Build a simple blog with Nue

In this tutorial, you’ll see Nue's key features and benefits by building a fully functioning blog, from zero to production website.

The final result of this tutorial
The final result of this tutorial

Install Nue

First install Nue, if not installed yet:

# With Bun (recommended)
bun install --global nuekit

# With Node
pnpm install --global nuekit

Create your first page

Next, we create a folder for our blog and add a page in there:

# create a folder for our blog
mkdir simple-blog

# go to the directory
cd simple-blog

# create the first page
echo '# Hello, World!' > index.md

Congrats! Your first Nue application is ready 🍻🍻. You can start developing it with the nue command:


Open http://localhost:8080/ with your browser and you'll see this:

HTML source

Let's view the source code of that page at view-source:http://localhost:8080/

<!DOCTYPE html>

<html lang="en" dir="ltr">
    <meta charset="utf-8">
    <title>Hello, World!</title>
    <meta name="viewport" content="width=device-width,initial-scale=1">
    <script src="/@nue/ıhotreload.jsı" type="module"></script>

    <h1>Hello, World!</h1>

Nue auto-generates an HTML skeleton, with basic meta tags and the page title, which is automatically parsed from the Markdown content.

The nicest thing, however, is the "hotreload.js" module, which is the #1 reason to choose Nue as your web development environment. Let's see how it works.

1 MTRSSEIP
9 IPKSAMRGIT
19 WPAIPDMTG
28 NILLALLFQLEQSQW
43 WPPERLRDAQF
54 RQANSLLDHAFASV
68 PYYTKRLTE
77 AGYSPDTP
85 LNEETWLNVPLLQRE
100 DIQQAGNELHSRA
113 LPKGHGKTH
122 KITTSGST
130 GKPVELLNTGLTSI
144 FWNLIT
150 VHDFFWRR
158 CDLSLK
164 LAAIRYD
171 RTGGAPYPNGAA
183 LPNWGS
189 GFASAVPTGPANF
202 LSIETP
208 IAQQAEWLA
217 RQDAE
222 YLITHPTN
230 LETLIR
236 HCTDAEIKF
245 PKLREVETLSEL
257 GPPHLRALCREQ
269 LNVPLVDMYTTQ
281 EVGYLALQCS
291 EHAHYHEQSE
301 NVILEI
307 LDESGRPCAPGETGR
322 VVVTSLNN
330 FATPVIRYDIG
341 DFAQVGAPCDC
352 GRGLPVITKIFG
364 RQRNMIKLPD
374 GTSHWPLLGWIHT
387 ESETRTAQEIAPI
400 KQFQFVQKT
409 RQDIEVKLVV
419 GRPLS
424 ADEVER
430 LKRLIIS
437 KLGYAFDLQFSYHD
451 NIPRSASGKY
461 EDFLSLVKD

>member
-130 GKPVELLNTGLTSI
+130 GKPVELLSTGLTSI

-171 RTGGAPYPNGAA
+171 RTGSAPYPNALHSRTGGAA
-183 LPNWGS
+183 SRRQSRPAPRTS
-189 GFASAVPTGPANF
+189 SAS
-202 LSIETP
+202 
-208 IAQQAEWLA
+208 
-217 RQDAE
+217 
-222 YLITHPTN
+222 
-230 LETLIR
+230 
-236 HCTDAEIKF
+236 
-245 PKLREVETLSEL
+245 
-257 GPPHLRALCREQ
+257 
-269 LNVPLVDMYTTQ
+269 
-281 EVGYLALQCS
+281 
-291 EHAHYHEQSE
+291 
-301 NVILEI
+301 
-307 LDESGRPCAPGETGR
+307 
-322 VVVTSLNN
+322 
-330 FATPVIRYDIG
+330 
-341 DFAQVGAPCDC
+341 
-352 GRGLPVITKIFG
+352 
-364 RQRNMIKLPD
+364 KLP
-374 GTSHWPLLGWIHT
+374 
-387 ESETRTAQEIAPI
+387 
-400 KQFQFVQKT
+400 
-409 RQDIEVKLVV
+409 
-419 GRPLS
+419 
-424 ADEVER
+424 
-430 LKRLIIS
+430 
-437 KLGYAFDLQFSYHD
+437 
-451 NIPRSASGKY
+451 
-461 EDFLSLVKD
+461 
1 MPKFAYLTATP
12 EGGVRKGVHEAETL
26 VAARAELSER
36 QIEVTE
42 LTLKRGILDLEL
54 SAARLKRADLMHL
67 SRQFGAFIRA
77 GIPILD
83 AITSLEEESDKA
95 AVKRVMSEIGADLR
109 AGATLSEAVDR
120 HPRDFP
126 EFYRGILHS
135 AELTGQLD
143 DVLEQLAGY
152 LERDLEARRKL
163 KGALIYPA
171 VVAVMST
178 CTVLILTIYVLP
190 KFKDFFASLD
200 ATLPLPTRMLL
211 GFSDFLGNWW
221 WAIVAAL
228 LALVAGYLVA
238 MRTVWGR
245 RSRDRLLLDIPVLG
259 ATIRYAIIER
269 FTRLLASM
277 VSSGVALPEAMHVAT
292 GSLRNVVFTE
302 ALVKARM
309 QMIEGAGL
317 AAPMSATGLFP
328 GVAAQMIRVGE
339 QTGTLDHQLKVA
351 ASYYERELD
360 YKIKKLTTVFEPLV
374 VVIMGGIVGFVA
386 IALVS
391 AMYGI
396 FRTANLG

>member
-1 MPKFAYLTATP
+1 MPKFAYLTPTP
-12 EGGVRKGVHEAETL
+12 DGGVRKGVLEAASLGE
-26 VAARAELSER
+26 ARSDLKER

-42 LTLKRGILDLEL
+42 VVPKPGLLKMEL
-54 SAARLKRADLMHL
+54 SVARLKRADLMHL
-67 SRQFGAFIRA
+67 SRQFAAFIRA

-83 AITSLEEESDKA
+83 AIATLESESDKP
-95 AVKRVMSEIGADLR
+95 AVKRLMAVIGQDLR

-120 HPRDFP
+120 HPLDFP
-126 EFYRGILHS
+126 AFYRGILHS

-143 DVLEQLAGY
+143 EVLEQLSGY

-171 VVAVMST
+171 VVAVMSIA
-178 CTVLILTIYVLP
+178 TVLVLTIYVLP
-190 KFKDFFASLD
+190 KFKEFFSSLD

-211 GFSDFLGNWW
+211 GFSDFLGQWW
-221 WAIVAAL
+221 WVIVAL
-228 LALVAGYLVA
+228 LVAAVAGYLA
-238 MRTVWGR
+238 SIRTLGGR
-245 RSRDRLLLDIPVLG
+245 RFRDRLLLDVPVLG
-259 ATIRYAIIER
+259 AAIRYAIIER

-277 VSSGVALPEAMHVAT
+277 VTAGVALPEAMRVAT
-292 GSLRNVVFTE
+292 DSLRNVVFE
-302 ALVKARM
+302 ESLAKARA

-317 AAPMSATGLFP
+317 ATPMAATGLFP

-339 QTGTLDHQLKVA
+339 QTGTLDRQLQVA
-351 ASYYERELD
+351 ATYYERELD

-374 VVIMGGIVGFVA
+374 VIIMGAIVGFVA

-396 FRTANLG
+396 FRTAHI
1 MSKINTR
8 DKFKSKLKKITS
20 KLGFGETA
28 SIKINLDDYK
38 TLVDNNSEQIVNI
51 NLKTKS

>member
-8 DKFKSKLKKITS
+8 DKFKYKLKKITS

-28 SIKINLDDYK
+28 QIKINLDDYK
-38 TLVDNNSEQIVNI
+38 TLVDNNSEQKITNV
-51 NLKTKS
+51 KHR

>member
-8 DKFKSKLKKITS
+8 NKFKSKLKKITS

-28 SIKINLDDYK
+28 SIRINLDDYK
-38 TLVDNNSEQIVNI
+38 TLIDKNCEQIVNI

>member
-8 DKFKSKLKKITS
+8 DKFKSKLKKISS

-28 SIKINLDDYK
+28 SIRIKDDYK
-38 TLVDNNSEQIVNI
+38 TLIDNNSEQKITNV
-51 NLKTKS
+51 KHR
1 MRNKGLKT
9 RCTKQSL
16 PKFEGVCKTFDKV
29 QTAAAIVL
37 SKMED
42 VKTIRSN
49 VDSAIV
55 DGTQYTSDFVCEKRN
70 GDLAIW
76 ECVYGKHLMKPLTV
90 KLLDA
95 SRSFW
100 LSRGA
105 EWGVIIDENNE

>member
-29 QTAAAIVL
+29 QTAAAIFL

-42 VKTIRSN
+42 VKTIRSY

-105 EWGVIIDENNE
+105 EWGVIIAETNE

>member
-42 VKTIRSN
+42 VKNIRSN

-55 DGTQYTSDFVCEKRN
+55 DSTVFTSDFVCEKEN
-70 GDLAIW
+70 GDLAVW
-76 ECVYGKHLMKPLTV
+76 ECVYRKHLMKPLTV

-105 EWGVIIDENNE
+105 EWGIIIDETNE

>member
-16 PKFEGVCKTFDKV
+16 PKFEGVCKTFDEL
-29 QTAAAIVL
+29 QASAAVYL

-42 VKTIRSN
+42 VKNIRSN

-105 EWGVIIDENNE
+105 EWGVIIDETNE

Let's add a new file to our project folder called "blog.css", which will take care of the styling. Nue automatically adds the following line on the HTML without the need to reload your page:

<link href="/blog.css" rel="stylesheet">

Now, as you edit either of your files (blog.css or index.md) on your text editor you can see the browser magically morphing with your changes.

// TODO: video: completing the page the first page

Instead of making a full reload, Nue uses a technique called DOM diffing to only update the parts on the page that have changed. Be it the content, metadata, styling, global headers and footers, page layouts, or reactive components.


Next, we add some metadata for the page for SEO and social sharing purposes. We do this by adding a so-called "front matter" at the beginning of our Markdown page. This is a YAML-formatted section with human-readable key/value pairs:

 title: My first Nue page
 description: Fooling around with hot-reloading

 # Hello, World!

Again, as you edit the metadata you can see your page title change on the browser tab.

Complete the page

Then we add a folder called img to hold all our images and complete editing the content and styling until we are happy. And we can watch the page evolve on the browser from start to finish in a "What you see is what you get" (WYSIWYG) manner.

Add headers and footers

Next, we stop fooling around and turn our blog into something more serious. We start by adding headers and footers by creating a file called layout.html on the project root and editing it as follows:

<!-- global header -->
  <a href="/"><img :src="avatar"></a>
    <a :for="el in social" :href="el.url">
      <img class="icon" src="/img/{el.icon}.svg">

<!-- global footer -->
  <p>© { fullname }{ new Date().getFullYear() }</p>
  <q>{ slogan }</q>

Add shared data

Then we add a data file called "site.yaml" with all the site-wide data to fill our personal information and other basic data being used on our header and footer:

# shared data for all pages
fullname: Emma Bennet
slogan: Less is More
avatar: /img/emma.jpg
favicon: /img/favicon.jpg

# the social icons on the header
  - icon: email
    url: email:emma@bennet.co
    alt: Emma Bennet email address
  - icon: twitter
    url: //twitter.com/tipiirai
    alt: Twitter profile
  - icon: github
    url: //github.com/nuejs/
    alt: Github projects

You can see your page headers and footers update on your browser as you edit the layout or the data file. The header and footer are inherited from the root level layout.html

Add page layout